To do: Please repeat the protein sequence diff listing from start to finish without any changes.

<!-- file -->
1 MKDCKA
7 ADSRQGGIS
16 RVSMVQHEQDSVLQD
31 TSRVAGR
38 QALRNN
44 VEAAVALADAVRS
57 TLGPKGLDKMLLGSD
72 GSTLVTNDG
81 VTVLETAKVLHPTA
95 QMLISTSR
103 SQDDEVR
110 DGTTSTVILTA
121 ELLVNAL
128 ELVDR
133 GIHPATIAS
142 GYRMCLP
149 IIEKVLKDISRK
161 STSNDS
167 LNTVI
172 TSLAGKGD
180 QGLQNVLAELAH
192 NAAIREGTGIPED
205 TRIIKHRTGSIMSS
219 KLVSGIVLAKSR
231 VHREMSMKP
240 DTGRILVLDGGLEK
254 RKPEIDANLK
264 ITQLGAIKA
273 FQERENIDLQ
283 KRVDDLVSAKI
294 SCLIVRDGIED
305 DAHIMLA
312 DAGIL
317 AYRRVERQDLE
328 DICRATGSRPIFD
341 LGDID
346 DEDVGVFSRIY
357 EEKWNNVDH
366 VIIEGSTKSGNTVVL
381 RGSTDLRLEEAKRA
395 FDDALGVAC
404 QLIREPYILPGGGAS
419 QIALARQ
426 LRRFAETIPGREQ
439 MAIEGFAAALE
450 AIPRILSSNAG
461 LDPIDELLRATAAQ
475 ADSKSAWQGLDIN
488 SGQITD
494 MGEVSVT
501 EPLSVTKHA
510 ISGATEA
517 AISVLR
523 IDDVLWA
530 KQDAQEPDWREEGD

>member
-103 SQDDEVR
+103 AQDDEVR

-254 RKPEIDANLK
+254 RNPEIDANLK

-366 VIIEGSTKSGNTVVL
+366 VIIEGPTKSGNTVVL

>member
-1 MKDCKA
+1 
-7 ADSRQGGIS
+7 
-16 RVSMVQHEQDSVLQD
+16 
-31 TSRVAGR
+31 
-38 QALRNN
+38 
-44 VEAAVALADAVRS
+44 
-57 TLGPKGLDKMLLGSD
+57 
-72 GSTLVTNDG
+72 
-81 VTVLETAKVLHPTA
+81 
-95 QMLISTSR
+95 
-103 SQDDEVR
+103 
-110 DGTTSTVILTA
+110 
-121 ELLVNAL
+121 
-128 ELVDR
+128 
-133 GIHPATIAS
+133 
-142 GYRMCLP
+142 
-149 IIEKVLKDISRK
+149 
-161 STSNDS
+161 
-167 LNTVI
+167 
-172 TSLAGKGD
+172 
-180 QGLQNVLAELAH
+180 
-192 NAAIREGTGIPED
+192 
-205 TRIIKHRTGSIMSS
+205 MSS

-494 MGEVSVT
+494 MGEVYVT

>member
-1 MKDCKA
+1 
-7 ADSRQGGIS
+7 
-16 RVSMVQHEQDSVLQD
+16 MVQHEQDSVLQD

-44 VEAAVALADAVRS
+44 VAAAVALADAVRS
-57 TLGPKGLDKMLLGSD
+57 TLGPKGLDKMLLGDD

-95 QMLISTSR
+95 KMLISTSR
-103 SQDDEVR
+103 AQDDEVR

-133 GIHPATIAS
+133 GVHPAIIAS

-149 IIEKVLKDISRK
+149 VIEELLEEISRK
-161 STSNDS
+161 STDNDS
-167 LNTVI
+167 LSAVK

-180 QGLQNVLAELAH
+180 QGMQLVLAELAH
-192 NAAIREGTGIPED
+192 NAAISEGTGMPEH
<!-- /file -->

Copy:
1 MKDCKA
7 ADSRQGGIS
16 RVSMVQHEQDSVLQD
31 TSRVAGR
38 QALRNN
44 VEAAVALADAVRS
57 TLGPKGLDKMLLGSD
72 GSTLVTNDG
81 VTVLETAKVLHPTA
95 QMLISTSR
103 SQDDEVR
110 DGTTSTVILTA
121 ELLVNAL
128 ELVDR
133 GIHPATIAS
142 GYRMCLP
149 IIEKVLKDISRK
161 STSNDS
167 LNTVI
172 TSLAGKGD
180 QGLQNVLAELAH
192 NAAIREGTGIPED
205 TRIIKHRTGSIMSS
219 KLVSGIVLAKSR
231 VHREMSMKP
240 DTGRILVLDGGLEK
254 RKPEIDANLK
264 ITQLGAIKA
273 FQERENIDLQ
283 KRVDDLVSAKI
294 SCLIVRDGIED
305 DAHIMLA
312 DAGIL
317 AYRRVERQDLE
328 DICRATGSRPIFD
341 LGDID
346 DEDVGVFSRIY
357 EEKWNNVDH
366 VIIEGSTKSGNTVVL
381 RGSTDLRLEEAKRA
395 FDDALGVAC
404 QLIREPYILPGGGAS
419 QIALARQ
426 LRRFAETIPGREQ
439 MAIEGFAAALE
450 AIPRILSSNAG
461 LDPIDELLRATAAQ
475 ADSKSAWQGLDIN
488 SGQITD
494 MGEVSVT
501 EPLSVTKHA
510 ISGATEA
517 AISVLR
523 IDDVLWA
530 KQDAQEPDWREEGD

>member
-103 SQDDEVR
+103 AQDDEVR

-254 RKPEIDANLK
+254 RNPEIDANLK

-366 VIIEGSTKSGNTVVL
+366 VIIEGPTKSGNTVVL

>member
-1 MKDCKA
+1 
-7 ADSRQGGIS
+7 
-16 RVSMVQHEQDSVLQD
+16 
-31 TSRVAGR
+31 
-38 QALRNN
+38 
-44 VEAAVALADAVRS
+44 
-57 TLGPKGLDKMLLGSD
+57 
-72 GSTLVTNDG
+72 
-81 VTVLETAKVLHPTA
+81 
-95 QMLISTSR
+95 
-103 SQDDEVR
+103 
-110 DGTTSTVILTA
+110 
-121 ELLVNAL
+121 
-128 ELVDR
+128 
-133 GIHPATIAS
+133 
-142 GYRMCLP
+142 
-149 IIEKVLKDISRK
+149 
-161 STSNDS
+161 
-167 LNTVI
+167 
-172 TSLAGKGD
+172 
-180 QGLQNVLAELAH
+180 
-192 NAAIREGTGIPED
+192 
-205 TRIIKHRTGSIMSS
+205 MSS

-494 MGEVSVT
+494 MGEVYVT

>member
-1 MKDCKA
+1 
-7 ADSRQGGIS
+7 
-16 RVSMVQHEQDSVLQD
+16 MVQHEQDSVLQD

-44 VEAAVALADAVRS
+44 VAAAVALADAVRS
-57 TLGPKGLDKMLLGSD
+57 TLGPKGLDKMLLGDD

-95 QMLISTSR
+95 KMLISTSR
-103 SQDDEVR
+103 AQDDEVR

-133 GIHPATIAS
+133 GVHPAIIAS

-149 IIEKVLKDISRK
+149 VIEELLEEISRK
-161 STSNDS
+161 STDNDS
-167 LNTVI
+167 LSAVK

-180 QGLQNVLAELAH
+180 QGMQLVLAELAH
-192 NAAIREGTGIPED
+192 NAAISEGTGMPEH